one factor that stimulated the rise of the catastrophe model industry.

But even with the difficulties associated with placing catastrophe losses
on an actuarial basis, it has been done. Traveler’s Insurance Company for
many years adjusted catastrophe losses for changing societal conditions as
part of an in-house research capability. More recently, work by Changnon
et al. (1996) and Pielke and Landsea (1998) have sought to respectively
adjust crop/property insurance losses and hurricane losses for changes in
society. Such adjustments, properly done for the insurance industry, could
form the basis of a community (i.e., public) benchmark against which to
evaluate catastrophe models. A catastrophe model would have skill if it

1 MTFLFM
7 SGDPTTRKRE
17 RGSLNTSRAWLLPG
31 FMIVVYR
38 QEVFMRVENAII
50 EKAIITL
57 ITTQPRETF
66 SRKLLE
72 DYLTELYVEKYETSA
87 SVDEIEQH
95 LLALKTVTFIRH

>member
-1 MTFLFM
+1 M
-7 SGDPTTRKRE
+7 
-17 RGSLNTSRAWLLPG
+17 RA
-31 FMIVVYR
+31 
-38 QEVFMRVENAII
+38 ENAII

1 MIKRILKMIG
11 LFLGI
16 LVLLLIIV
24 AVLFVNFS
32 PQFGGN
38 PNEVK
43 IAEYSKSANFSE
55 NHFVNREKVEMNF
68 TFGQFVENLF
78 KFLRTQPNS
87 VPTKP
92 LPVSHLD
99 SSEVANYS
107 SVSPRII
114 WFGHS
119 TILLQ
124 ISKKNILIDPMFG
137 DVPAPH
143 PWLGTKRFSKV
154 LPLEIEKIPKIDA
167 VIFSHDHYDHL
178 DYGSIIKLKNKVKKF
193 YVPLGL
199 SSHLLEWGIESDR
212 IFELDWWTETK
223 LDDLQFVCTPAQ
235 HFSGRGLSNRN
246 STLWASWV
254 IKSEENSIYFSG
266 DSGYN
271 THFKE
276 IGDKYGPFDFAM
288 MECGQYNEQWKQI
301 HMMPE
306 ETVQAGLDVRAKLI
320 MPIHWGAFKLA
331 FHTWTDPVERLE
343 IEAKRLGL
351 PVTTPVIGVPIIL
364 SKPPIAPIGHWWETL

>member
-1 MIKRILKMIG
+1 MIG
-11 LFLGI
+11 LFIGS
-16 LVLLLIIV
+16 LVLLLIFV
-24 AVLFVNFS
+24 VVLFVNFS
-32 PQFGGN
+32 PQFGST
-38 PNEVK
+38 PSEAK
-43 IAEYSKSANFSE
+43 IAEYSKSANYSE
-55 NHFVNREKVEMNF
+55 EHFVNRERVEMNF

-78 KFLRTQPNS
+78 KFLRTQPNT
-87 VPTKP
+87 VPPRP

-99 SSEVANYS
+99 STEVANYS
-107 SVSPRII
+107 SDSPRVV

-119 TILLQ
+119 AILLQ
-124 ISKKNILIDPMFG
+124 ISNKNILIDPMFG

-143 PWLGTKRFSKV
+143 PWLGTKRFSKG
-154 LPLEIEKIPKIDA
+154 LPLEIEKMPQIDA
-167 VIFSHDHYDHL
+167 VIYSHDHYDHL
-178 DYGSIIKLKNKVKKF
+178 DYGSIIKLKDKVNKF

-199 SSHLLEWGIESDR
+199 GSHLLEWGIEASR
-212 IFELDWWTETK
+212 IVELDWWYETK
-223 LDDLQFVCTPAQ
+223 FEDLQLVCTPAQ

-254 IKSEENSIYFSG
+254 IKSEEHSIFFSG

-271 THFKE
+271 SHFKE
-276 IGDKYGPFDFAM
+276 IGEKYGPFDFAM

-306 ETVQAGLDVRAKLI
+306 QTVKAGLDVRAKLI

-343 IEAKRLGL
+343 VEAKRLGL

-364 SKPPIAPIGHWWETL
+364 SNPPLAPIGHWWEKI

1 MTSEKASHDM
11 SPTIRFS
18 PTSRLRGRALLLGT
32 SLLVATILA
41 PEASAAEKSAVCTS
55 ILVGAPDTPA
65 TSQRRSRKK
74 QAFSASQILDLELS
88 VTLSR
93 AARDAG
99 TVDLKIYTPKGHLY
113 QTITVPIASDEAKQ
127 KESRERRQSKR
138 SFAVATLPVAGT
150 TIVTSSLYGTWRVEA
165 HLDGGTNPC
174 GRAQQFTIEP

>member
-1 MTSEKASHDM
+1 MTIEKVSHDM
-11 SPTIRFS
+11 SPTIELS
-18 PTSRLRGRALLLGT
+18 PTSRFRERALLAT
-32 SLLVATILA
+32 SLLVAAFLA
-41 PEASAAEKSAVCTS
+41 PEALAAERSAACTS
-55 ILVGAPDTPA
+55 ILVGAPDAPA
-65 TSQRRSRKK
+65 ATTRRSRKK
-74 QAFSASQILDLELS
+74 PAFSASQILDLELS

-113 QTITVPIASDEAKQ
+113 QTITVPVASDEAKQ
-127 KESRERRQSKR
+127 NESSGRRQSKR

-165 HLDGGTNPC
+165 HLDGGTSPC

were shown to outperform the benchmark. The degree to which the model
outperforms the benchmark would determine its relative skill as compared
to other models.

On the one hand, it seems logical that evaluation of catastrophe models
would be in the interests of the users of the models, but it would also
benefit the developers of the models. Public information on relative skill
of the models would aid in marketing and pricing of their services. On the
other hand, it is also important to recognize that for a subset of users
of catastrophe models, the performance of the models is less important
than their mere existence. Because the models exist, they allow for the
quantification of risk. Because risk can be quantified, financial
instruments like bonds and futures can be created and traded in the
financial markets. Significant financial returns result to those companies
that create and manage these financial instruments made possible by the
existence of catastrophe models. And for the most part, these are not the
same companies that bear the risk of a catastrophic loss. In the war